UNITED NATIONS (Reuters) - Egypt opposes foreign military intervention to stop the civil war in Syria and prefers an inclusive, negotiated settlement, Egypt's new Islamist president, Mohamed Mursi, said on Wednesday.
"Egypt is committed to pursue the sincere efforts it has been exerting to put an end to the catastrophe in Syria within an Arab, regional and international framework," Mursi said in his first speech to the U.N. General Assembly.
Such a solution should be "one that preserves the unity of this brotherly state, involves all factions of the Syrian people without racial, religious or sectarian discrimination and spares Syria the dangers of foreign military intervention that we oppose," he said.
Mursi's comments contrasted with those of Qatari leader Emir Sheikh Hamad bin Khalifa al-Thani, who called on Arab countries on Tuesday to bypass the U.N. Security Council and intervene directly to stop the bloodshed in Syria.
Mursi has been outspoken about Syria since he took office on June 30. He has described Syrian President Bashar al-Assad's government as "oppressive" and said it is necessary to support the Syrian people.
"We will continue to work to put an end to the suffering of the Syrian people and provide them an opportunity to choose freely that regime that best represents them," Mursi said.
However, the Islamist president cancelled a meeting of four regional powers on the Syria crisis - Egypt, Iran, Turkey and Saudi Arabia - planned for this week due to the absence of Turkey's prime minister from the U.N. General Assembly.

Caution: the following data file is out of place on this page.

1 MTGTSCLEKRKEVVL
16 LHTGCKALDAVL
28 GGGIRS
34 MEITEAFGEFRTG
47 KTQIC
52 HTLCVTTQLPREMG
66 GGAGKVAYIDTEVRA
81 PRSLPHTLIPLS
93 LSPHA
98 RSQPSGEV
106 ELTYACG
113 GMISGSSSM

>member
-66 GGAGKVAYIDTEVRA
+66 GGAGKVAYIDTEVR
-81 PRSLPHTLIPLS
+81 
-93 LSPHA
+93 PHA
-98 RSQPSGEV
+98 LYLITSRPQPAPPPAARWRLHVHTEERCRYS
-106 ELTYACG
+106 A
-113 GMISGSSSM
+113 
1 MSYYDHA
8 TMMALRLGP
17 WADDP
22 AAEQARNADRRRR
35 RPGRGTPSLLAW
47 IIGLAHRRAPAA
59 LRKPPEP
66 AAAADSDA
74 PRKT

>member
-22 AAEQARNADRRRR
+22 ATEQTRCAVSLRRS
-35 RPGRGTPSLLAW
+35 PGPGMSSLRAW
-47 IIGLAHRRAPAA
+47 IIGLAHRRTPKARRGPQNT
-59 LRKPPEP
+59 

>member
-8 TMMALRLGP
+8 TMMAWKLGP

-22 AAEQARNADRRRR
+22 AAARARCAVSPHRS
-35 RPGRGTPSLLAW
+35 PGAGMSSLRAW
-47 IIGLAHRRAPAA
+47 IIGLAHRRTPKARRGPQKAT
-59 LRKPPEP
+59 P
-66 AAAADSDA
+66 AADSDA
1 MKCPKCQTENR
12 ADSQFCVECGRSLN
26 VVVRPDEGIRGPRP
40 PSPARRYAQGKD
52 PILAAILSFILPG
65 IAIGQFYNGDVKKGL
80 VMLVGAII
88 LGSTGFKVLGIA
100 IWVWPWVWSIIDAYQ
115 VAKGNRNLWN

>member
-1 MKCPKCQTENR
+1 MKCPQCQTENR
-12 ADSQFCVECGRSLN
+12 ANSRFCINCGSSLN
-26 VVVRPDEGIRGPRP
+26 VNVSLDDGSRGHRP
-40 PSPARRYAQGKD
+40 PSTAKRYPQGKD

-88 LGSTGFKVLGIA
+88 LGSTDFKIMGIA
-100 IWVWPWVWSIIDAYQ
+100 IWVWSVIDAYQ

In the wake of anti-U.S. protests in Egypt and other Muslim countries sparked by a video made in California insulting to the Prophet Mohammad, Mursi called for increased understanding and "respect" of cultural and religious beliefs.
"What Muslims and migrants are going through in a number of regions worldwide, in terms of discrimination and violation of their human rights ... is unacceptable," he said.
"These practices have become pervasive enough that they now carry a name: 'Islamophobia,'" he added.
"Egypt respects freedom of expression, one that is not used to incite hatred against anyone," said Mursi, echoing comments to the assembly by several other leaders of Muslim countries.
On Tuesday, U.S. President Barack Obama condemned the violence sparked by the video, which depicts the Prophet Mohammad as a womanizer, fool and child abuser. But he stressed that the U.S. government had nothing to do with its production and staunchly defended free speech.
Reporting By Amena Bakr and Arshad Mohammed; Editing by David Brunnstrom and Will Dunham